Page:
Date: 26 Jul 2013

Antibiotic prophylaxis in children with cancer or who have undergone hematopoietic cell transplantation

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Abstract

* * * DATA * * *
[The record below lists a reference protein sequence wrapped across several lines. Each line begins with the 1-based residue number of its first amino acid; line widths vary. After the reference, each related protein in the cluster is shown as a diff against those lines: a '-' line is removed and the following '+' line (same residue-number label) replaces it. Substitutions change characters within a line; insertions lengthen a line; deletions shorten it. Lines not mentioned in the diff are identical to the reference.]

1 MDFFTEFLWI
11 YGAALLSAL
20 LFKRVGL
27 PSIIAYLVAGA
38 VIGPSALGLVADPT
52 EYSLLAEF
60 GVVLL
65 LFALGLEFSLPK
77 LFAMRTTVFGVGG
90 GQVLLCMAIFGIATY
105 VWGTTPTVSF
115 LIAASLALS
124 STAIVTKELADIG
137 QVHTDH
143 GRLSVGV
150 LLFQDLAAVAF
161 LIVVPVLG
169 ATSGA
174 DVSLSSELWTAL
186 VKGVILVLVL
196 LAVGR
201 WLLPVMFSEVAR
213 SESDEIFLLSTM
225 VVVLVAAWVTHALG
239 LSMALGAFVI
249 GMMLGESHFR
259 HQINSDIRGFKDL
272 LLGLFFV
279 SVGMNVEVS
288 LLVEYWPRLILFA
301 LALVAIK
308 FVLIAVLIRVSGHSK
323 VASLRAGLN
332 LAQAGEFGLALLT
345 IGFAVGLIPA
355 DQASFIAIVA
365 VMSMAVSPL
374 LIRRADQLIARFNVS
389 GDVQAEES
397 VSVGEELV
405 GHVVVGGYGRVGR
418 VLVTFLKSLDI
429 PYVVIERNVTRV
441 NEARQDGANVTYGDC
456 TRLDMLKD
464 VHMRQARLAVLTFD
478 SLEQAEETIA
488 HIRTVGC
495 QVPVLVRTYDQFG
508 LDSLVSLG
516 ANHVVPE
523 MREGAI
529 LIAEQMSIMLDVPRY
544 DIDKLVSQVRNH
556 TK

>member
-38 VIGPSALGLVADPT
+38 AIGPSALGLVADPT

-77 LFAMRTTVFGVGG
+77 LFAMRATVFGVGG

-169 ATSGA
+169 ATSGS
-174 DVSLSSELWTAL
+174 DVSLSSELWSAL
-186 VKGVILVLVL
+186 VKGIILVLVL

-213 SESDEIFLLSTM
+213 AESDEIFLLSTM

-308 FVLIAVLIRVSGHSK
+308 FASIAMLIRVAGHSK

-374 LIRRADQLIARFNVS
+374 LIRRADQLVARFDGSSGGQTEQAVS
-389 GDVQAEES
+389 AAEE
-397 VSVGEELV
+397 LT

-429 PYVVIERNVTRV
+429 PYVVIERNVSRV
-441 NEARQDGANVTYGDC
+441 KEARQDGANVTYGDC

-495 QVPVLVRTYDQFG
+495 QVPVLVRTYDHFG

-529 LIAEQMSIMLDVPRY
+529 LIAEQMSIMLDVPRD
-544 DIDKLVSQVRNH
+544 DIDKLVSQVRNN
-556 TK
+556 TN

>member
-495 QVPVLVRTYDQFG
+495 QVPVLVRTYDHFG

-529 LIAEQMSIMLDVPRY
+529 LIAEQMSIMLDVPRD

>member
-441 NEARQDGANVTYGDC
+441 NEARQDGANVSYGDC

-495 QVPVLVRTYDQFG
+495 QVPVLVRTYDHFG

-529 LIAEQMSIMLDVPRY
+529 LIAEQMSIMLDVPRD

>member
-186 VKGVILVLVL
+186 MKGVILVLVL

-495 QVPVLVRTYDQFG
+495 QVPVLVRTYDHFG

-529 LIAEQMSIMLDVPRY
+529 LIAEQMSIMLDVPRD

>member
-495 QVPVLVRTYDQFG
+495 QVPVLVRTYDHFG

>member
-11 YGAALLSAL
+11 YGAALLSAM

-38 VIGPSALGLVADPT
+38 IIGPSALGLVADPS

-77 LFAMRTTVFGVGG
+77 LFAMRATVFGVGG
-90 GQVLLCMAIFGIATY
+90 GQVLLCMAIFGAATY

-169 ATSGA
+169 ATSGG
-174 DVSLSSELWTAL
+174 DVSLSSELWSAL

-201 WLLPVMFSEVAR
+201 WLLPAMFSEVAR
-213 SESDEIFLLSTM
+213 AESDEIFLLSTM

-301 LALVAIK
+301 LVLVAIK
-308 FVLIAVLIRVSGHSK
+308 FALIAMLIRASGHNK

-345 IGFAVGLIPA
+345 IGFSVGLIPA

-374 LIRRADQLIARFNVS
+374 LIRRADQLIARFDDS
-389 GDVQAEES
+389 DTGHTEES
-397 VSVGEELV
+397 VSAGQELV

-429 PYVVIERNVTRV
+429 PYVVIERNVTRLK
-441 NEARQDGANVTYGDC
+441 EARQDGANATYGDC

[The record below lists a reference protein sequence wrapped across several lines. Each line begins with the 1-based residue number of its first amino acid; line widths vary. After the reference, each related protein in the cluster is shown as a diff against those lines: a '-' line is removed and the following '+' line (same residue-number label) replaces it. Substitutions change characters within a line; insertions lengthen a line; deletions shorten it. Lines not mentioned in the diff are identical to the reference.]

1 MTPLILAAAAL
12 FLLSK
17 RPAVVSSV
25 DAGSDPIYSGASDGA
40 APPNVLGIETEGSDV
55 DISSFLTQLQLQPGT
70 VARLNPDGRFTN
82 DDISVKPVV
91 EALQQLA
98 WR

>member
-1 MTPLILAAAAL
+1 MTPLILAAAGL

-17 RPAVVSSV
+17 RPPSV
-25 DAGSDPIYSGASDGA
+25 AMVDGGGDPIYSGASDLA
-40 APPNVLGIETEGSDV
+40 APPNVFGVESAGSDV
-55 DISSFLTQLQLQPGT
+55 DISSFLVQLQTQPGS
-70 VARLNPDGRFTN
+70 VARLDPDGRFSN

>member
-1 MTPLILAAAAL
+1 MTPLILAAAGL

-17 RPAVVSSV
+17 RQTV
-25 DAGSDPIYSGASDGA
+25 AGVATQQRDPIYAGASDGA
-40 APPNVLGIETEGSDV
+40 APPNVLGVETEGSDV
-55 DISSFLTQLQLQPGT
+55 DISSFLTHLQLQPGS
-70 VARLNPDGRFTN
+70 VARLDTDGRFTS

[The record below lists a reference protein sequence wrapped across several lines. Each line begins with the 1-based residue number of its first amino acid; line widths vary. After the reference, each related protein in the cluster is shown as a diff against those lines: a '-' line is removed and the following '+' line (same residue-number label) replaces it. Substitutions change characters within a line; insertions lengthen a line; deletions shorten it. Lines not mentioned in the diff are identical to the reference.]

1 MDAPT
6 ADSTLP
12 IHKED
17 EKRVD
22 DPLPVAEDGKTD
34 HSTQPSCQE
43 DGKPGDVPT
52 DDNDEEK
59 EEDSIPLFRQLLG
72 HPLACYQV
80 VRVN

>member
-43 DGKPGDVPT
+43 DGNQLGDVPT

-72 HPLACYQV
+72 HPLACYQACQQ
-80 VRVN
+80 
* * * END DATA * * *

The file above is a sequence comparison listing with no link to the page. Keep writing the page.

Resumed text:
Bacterial infections are common in children with cancer and can lead to life-threatening complications. Infections in these patients mainly occur during neutropenic periods, and may be caused by Gram-positive or Gram-negative bacteria. The patients at highest risk of serious infections include those with acute lymphoblastic leukemia (ALL) or acute myeloid leukemia (AML), and those undergoing myeloablative hematopoietic cell transplantation (HCT). This is a review with the main aim of making a critical appraisal of the literature, and summarising what is currently known and can be recommended. The most significant studies support the use of floroquinolones (mainly ciprofloxacin) as the most rational approach to treat pediatric patients with probably long-lasting neutropenia, although trimetoprim-sulphametoxazole and amoxicillin/clavulanate may theoretically be valid alternatives. No prophylaxis seems to be needed for children with cancer without severe neutropenia. However, a global evaluation of the studies of antibiotic prophylaxis in children with cancer indicates that there are not enough data to prepare definite guidelines for its use or avoidance in pediatric oncology, and so further studies are needed. It is not only important to define the best antibiotic regimens for the children in whom such prophylaxis is useful, but also to identify precisely those who do not need it. This would avoid the antibiotic misuse that probably occurs at the moment because many low-risk children with cancer are treated. As prophylaxis against infections requires long-term adherence to an antibiotic regimen, the attitudes and beliefs of stakeholders need to be fully considered.